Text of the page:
Melting down pennies

Supposing I wanted to melt pennies into copper ingots for resale:

  1. Is there a way to do it efficiently that doesn’t require an industrial furnace?
  2. How many pennies would I need to make it profitable?

Pennies made since 1983 are 97.5% zinc.

I think it’s illegal to destroy coins.

If it’s copper in general you want to resell, recycling places do it. You get good money for copper, and it doesn’t require an industrial furnace (for you anyway).

It isn’t. It’s illegal to deface them, but not destroy them. Otherwise those “Turn a penny into a souvenir oval” presses at every tourist attraction would be illegal.

Come back Zinc, come back!

It is specifically illegal to melt pennies and nickles for scrap.

Zinc. What a cool word. Zinc.

Caresses the ear and brain in a way that sinc, minc, or klinc just don’t.

Zinc. Just awesome.

Define scrap. If I take that metal and cast it as something, is that scrap?


Assuming that pre-1983 pennies are 100% copper and that pure copper can be sold for $2.70 per pound, each penny is worth about 1.85 cents.

Math: 1 pound = 453.6 grams, giving a value of $0.00595 per gram. A penny weighs about 3.11 grams, giving a value of $0.0185.

I think that zinc is worth about half what copper is per pound, so you’d never make a profit from melting the newer pennies.

To be more specific, it is illegal to melt them for any reason. See 31 CFR 82.1:

"Except as specifically authorized by the Secretary of the Treasury (or designee) or as otherwise provided in this part, no person shall export, melt, or treat:

(a) Any 5-cent coin of the United States; or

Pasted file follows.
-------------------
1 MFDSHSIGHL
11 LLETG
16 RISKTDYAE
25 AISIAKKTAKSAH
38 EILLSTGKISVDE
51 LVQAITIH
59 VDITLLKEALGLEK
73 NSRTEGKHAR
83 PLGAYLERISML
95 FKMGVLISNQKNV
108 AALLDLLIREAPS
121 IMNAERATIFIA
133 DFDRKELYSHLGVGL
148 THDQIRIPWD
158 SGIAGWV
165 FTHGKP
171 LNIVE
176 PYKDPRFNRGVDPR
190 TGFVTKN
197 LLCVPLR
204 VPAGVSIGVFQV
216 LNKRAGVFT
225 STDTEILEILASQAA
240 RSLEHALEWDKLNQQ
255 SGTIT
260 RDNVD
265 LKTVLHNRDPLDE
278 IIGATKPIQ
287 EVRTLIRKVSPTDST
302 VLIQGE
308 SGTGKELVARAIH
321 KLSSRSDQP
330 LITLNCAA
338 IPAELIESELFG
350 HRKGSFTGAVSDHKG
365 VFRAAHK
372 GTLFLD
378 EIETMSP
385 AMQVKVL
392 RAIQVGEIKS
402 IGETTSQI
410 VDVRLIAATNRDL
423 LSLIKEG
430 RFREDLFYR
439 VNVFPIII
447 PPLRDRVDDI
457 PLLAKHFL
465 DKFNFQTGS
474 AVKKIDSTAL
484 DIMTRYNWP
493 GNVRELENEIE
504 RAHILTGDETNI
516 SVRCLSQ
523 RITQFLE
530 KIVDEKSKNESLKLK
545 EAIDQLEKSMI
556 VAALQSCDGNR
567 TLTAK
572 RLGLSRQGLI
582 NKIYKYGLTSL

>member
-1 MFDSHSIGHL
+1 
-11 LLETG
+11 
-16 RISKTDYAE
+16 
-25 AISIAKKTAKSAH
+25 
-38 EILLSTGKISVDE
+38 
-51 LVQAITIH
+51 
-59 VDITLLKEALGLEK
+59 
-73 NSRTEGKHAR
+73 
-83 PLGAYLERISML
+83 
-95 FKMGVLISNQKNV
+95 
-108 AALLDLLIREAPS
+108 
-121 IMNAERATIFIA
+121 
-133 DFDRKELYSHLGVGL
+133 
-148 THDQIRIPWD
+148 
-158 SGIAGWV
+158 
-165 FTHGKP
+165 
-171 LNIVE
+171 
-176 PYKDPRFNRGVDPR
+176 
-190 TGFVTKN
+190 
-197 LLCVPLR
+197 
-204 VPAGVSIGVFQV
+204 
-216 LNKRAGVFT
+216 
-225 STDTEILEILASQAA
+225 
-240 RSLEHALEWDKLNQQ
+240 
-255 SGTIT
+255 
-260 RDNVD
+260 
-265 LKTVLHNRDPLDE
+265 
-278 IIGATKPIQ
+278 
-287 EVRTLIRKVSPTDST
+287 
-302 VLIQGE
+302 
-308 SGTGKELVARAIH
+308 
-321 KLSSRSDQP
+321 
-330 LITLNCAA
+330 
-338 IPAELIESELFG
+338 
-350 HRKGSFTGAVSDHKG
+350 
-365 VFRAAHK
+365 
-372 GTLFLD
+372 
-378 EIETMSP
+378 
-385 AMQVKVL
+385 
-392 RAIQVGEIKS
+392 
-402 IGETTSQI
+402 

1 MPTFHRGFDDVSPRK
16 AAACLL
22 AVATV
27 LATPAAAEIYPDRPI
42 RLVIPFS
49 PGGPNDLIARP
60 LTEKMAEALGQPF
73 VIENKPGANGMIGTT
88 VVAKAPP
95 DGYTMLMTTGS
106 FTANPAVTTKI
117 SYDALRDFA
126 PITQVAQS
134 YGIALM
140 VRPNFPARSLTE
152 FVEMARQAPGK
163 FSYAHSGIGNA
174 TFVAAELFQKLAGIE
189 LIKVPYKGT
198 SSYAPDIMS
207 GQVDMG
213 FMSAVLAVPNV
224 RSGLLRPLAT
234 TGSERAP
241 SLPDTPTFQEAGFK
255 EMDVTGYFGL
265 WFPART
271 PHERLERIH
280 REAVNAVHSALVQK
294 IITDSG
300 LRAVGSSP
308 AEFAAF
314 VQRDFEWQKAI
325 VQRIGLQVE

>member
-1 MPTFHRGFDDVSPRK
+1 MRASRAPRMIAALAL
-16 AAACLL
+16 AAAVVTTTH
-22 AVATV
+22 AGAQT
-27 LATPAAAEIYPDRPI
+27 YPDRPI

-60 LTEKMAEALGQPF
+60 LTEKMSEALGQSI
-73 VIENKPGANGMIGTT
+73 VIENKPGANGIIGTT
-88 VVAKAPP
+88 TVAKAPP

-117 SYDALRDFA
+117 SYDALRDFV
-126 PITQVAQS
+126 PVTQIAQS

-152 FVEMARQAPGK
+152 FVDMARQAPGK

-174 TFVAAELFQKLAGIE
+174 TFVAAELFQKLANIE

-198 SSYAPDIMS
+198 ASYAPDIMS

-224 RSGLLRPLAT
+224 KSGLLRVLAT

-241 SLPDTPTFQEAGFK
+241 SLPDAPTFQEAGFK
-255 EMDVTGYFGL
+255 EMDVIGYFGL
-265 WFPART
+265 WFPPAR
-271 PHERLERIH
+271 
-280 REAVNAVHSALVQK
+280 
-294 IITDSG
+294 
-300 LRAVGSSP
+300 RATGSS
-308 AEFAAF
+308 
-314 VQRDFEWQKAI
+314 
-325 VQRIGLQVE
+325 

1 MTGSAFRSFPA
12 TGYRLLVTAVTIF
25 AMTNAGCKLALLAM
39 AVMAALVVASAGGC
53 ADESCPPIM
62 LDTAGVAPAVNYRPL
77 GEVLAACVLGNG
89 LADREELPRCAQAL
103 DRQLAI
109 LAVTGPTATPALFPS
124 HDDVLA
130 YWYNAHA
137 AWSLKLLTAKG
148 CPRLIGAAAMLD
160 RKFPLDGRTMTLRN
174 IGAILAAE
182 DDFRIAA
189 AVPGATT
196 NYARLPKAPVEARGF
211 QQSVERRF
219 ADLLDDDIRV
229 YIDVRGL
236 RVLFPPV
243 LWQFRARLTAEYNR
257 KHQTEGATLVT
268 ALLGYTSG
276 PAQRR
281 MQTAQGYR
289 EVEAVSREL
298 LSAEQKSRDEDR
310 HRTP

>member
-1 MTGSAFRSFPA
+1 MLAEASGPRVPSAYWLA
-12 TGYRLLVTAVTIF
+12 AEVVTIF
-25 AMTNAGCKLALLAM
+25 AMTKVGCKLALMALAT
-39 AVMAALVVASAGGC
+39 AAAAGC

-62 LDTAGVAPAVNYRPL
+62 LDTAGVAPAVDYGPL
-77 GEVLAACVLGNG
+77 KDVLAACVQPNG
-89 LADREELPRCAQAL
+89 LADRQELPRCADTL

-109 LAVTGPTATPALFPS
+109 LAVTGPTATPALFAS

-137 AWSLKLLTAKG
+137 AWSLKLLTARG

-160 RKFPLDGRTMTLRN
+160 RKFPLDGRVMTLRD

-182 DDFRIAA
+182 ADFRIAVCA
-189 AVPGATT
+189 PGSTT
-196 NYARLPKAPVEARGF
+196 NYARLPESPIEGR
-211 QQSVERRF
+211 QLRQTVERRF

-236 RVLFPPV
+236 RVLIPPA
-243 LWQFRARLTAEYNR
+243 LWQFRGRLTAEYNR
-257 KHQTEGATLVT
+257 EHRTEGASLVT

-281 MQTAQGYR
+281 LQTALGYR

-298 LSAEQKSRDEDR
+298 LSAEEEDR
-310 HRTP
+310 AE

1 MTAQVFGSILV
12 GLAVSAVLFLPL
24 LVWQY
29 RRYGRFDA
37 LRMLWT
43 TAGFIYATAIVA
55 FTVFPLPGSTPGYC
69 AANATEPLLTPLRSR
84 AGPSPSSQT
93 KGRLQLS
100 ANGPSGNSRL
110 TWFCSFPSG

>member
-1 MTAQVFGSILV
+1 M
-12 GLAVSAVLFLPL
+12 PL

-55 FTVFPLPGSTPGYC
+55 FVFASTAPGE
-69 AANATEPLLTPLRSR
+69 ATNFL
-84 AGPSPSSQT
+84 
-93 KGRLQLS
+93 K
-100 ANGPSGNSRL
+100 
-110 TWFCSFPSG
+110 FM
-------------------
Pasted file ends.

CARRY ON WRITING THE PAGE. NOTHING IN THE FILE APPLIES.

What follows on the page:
(b) Any one-cent coin of the United States."

Of course. Using a material for another use based on its intrinsic value or properties ought to cover it.

It was all a dream.

Currently worth around .42 as much.

I think it’s funny that if you want to obtain copper, pennies (which look like they’re made out of copper) are the worst coin to choose. Nickels, dimes, and quarters all have significantly more copper in them than pennies do.

They’re essentially copper-plated zinc.

Back in high school 25 years ago, we used to heat them up with the bunsen burner, and the heat was just right such that the zinc would melt and the copper would stay solid. You could then toss them onto a hard surface and the zinc would come out and leave a weird shriveled penny shell.

Nickels and pennies have specific alloys that the Treasury Dept looks for on the scrap metal market. Nickels are 75% copper and 25% nickel, IIRC, so anyone selling that alloy will come to their attention. The old pennies were 95% copper and 5% zinc, and they keep their eye out for that, too.

Moderator Note

Given this, let’s keep everything on the legal side of the line, please. You can discuss the metal value in various coins (and various years of said coins) but let’s not discuss any specific techniques for melting them down, or how to make a profit while doing so.

I glued about, I don’t know, a thousand pennies on a tabletop and clear coated it. Should I be worried the feds are gonna come knocking and haul me to Leavenworth. Acckk!

Wow, you wasted a thousand dollars!

Niiiccee! I wonder if you were to run some household current through that if you could turn it into a radiant heat floor.